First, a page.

The Association of Chief Police Officers (ACPO) has imposed a stricter policy for dealing with false alarms on commercial properties which could force insurers to review security options with their policyholders.

Police response to security alarm call-outs will now be reduced after two false calls and eliminated after five in 12 months. Previously, police had accepted four false calls before reducing service levels.

ACPO alarms group chairman Tony Lake said police were desperate to cut the number of false alarms and had taken the step in consultation with the Association of British Insurers (ABI) and the security industry.

From October, in a further move to tighten up on false alarms, all new alarms will have to provide confirmed activation to get a police response and police will be free to charge an administration fee for setting up new systems.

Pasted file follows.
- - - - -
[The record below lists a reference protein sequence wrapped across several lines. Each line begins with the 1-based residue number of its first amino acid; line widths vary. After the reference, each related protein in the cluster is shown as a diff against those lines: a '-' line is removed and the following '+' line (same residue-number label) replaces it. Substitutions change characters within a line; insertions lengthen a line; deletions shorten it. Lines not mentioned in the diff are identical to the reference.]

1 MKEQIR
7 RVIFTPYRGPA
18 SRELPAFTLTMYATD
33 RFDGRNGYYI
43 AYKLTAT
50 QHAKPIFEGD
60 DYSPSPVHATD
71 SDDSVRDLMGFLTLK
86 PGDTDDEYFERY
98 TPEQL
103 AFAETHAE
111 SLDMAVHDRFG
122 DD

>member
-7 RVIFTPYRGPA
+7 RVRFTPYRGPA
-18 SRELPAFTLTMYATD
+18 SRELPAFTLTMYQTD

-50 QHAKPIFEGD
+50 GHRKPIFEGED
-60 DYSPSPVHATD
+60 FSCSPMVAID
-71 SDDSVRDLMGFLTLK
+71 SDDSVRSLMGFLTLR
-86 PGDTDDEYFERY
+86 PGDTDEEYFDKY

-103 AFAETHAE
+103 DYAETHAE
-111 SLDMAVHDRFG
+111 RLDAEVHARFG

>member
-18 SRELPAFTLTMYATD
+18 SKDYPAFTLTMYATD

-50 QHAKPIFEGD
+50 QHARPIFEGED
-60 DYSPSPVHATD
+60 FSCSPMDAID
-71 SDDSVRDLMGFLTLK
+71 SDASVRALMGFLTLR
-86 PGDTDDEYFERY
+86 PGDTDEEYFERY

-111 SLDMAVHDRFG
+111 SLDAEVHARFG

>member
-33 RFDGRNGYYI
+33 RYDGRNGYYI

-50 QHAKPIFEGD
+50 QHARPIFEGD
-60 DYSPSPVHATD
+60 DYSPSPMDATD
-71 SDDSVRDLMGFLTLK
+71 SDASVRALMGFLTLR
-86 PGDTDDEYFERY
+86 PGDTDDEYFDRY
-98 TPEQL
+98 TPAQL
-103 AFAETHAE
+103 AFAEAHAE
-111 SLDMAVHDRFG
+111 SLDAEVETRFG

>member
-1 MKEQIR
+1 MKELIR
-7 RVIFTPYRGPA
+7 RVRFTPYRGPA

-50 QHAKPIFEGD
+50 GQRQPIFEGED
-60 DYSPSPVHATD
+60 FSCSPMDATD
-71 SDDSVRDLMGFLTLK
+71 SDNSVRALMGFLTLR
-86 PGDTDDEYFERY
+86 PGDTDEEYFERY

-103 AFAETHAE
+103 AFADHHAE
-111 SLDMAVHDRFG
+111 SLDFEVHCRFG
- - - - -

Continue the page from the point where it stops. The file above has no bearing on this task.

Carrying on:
At present about 840,000 alarm systems receive police responses and in 1999 they produced 870,000 false calls.

And 75% of false calls are caused by the same 31% of systems.

An ABI spokesman said insurers had been warned of the change and would wait for affected commercial policyholders to contact them.

The spokesman said it was unlikely premiums would rise as a result, but policyholders would probably be required to pay for additional security, such as guards, if there was a change to their security response.

“If they can't get the security to an acceptable rate, then insurers may become less sure about offering cover,” he said.